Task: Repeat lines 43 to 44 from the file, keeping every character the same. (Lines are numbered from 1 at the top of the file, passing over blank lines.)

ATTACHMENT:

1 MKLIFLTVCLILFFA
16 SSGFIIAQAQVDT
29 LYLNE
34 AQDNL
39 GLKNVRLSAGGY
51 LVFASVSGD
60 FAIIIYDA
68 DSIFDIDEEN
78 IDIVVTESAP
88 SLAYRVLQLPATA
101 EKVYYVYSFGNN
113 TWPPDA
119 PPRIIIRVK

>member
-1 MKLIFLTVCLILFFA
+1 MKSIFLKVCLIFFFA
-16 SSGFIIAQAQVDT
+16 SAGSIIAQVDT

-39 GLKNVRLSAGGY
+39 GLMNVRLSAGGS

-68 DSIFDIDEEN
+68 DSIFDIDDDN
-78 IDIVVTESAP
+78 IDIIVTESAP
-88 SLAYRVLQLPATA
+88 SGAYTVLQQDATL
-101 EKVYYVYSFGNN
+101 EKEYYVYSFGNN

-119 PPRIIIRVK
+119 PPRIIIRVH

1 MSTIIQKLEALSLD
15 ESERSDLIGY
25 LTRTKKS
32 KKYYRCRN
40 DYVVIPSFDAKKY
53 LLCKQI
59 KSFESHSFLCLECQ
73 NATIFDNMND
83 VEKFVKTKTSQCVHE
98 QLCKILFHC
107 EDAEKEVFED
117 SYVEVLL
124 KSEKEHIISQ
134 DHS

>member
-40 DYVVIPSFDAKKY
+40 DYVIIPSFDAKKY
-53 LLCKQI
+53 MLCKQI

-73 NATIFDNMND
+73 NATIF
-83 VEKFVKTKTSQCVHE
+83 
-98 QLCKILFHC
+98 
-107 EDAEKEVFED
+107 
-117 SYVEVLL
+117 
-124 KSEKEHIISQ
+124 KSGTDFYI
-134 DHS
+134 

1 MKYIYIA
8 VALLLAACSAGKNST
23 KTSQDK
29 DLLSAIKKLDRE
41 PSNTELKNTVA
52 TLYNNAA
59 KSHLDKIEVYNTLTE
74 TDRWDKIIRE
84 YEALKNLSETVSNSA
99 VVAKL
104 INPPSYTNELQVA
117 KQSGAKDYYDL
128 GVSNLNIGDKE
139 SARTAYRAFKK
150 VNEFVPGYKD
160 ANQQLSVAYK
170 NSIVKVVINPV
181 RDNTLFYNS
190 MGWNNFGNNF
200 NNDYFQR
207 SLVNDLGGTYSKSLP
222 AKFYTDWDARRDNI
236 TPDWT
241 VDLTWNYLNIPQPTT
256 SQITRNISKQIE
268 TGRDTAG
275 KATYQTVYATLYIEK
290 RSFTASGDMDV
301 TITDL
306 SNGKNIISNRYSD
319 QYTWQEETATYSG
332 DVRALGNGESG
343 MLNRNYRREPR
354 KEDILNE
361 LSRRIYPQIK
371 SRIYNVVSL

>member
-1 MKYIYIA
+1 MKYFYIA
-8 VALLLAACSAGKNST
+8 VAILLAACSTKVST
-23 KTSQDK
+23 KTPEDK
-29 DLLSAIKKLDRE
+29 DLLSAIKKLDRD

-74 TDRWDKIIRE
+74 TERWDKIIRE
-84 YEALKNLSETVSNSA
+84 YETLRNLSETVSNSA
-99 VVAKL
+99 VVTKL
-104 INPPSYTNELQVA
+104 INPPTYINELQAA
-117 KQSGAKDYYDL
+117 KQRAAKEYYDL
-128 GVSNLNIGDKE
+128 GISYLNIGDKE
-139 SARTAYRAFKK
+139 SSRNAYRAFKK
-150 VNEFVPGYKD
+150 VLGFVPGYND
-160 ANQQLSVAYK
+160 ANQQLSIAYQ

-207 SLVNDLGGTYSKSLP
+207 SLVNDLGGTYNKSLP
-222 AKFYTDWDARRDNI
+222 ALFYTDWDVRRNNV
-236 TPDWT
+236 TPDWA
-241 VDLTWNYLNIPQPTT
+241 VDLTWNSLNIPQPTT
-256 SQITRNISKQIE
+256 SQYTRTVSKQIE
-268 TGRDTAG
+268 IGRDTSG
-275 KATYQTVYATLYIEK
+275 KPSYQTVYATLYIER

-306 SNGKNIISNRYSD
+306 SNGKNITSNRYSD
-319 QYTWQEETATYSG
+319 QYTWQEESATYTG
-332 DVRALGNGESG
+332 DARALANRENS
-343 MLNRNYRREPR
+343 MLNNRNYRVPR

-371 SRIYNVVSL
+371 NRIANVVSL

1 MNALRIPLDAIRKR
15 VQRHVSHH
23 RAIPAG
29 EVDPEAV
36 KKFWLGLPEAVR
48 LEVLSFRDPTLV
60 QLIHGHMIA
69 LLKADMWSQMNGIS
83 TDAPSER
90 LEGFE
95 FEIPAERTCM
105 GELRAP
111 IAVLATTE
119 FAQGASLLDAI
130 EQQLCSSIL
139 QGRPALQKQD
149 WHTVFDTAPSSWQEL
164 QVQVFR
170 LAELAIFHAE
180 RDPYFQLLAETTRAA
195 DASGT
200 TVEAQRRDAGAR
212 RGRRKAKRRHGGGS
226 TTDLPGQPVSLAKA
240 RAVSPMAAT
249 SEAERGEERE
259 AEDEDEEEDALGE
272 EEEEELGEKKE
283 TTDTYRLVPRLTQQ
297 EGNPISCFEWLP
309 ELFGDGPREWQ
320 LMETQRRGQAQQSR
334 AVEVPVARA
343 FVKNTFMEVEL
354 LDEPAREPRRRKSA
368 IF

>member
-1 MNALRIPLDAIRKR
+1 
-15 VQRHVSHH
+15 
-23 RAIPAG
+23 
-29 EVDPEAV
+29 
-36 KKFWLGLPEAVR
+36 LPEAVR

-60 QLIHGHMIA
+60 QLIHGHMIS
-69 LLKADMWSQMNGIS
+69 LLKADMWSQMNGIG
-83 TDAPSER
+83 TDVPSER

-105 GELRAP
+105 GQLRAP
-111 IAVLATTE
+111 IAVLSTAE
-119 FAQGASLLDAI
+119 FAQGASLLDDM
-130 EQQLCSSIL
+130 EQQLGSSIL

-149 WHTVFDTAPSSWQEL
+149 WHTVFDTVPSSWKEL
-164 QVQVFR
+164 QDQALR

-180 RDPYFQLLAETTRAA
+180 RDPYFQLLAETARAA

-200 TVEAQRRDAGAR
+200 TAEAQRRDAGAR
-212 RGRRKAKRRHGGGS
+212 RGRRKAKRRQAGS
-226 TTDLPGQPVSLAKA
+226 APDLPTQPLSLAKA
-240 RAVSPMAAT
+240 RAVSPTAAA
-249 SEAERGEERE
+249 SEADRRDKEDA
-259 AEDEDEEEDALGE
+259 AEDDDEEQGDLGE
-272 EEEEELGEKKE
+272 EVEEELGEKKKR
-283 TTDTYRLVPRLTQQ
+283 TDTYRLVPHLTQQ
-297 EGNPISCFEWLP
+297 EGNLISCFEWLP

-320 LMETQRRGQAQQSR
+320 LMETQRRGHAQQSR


124 KSEKEHIISQ
134 DHS